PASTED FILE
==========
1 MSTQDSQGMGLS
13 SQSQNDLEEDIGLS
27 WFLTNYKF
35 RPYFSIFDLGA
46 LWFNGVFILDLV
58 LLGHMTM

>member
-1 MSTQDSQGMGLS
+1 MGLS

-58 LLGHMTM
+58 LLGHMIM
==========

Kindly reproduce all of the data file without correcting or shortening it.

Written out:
1 MSTQDSQGMGLS
13 SQSQNDLEEDIGLS
27 WFLTNYKF
35 RPYFSIFDLGA
46 LWFNGVFILDLV
58 LLGHMTM

>member
-1 MSTQDSQGMGLS
+1 MGLS

-58 LLGHMTM
+58 LLGHMIM